Steven Maijoor: Public trust - the litmus test of financial innovation

Speech by Mr Steven Maijoor, Executive Director of Supervision of the Netherlands Bank, at the Institutional Digital Assets and Crypto Regulation Symposium, London, 17 November 2022.

Central bank speech  | 
17 November 2022
PDF full text
 |  5 pages

Hello everyone.

It is great to be back in London – one of the great financial centres in today's globalised world. Before I delve into the developments of the day, I'd like to draw some parallels between crypto-asset markets and a key historic financial innovation. I'll argue that the lessons we learned in the past remain relevant for our regulatory efforts today. I'll also argue that successful financial innovations must be underpinned by public trust if they are to stand the test of time.

To illustrate, let's go back to 17th and 18th century Amsterdam, which became a staging ground for significant financial innovation. After a long and arduous struggle, the Netherlands was able to gain independence from the Spanish empire. This kickstarted a period of rapid economic growth. One of the developments that proved instrumental to the Dutch economic and financial success was the emergence of a stablecoin avant la lettre. My colleagues from the Bank for International Settlements (BIS) and the Dutch Central Bank (DNB) have written a very thoughtful piece on the Bank of Amsterdam and its proto-stablecoin, the Guilder, but allow me to summarize.1

Four centuries ago, many different metal coins circulated in the Netherlands. And exchanging one coin for the other happened in the streets. You can imagine how cumbersome trading was.

But then, in 1609, the Bank of Amsterdam was founded. And its services were simple.

The Bank of Amsterdam allowed merchants to deposit their metal coins – any coins that were in circulation – into a deposit account. It would then value these coins against each other and credit merchants with Bank Guilders. And this would allow for easy transactions between deposit accounts.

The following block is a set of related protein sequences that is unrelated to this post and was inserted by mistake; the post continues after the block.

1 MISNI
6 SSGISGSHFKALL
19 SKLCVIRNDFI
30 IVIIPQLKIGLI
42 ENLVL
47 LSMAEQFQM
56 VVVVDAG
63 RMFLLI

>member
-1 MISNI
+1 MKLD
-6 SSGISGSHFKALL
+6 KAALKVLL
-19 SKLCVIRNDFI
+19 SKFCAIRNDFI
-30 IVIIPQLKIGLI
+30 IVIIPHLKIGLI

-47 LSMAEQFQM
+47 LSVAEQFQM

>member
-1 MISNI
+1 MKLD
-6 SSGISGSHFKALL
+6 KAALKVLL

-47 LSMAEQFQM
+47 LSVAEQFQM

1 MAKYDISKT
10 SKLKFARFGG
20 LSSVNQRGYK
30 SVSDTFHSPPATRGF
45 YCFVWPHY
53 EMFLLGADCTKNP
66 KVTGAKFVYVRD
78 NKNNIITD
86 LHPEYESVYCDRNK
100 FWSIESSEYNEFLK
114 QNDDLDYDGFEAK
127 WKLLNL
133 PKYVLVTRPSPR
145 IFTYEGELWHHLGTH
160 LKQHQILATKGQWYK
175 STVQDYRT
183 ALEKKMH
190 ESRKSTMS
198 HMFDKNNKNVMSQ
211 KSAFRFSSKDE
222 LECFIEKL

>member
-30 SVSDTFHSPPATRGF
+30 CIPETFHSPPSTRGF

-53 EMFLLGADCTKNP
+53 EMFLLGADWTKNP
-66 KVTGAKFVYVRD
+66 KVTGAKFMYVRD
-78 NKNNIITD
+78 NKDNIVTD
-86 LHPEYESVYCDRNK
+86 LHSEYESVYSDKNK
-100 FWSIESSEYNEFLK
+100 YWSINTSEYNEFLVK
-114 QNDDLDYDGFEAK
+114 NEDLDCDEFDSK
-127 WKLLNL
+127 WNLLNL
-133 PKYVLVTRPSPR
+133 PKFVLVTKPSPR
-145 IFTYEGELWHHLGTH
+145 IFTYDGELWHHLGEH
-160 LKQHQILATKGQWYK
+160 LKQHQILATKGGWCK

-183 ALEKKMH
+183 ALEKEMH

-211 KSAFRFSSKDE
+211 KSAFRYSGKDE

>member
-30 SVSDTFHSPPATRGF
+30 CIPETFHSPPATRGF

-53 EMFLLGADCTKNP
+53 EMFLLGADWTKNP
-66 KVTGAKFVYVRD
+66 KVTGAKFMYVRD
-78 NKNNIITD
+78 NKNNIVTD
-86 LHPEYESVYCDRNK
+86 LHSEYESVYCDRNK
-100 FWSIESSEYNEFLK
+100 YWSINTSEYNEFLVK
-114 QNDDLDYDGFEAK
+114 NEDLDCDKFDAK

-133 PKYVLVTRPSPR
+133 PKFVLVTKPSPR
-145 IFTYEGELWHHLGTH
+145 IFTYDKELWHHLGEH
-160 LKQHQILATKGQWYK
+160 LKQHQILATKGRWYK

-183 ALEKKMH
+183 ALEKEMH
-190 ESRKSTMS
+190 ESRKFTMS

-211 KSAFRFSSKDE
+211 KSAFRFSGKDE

This is a great example of human innovation. Just as the entire financial system is indeed proof of our immense human creativity.

The reason that today, after so many centuries, we still have a well-functioning financial system – a system that, I dare say, has generally improved over the course of many years – is because, sooner or later, the litmus test for any financial innovation is the public's trust.

That trust is the true bedrock of our financial system. That trust allows for innovations to be incorporated in the financial system, and to be further advanced. Or for innovations to be found flawed and to be cast aside.

And it is to a lack of trust that the Bank of Amsterdam ultimately fell victim.

That happened once the Bank of Amsterdam started doing more than its charter allowed. Under political pressure, it moved away from full reserve backing to issuing loans.

Eventually, it was the combination of flawed governance and a lack of transparency that led to the downfall of the Bank of Amsterdam. They allowed the Bank of Amsterdam's management to operate in violation of its founding principles. Despite this opacity, it did not take the general public long to figure out the Bank's safes were emptying out rapidly. A revelation that led to several severe runs on the bank. The institution never really recovered from this break-down of public trust and was ultimately dismantled in 1820.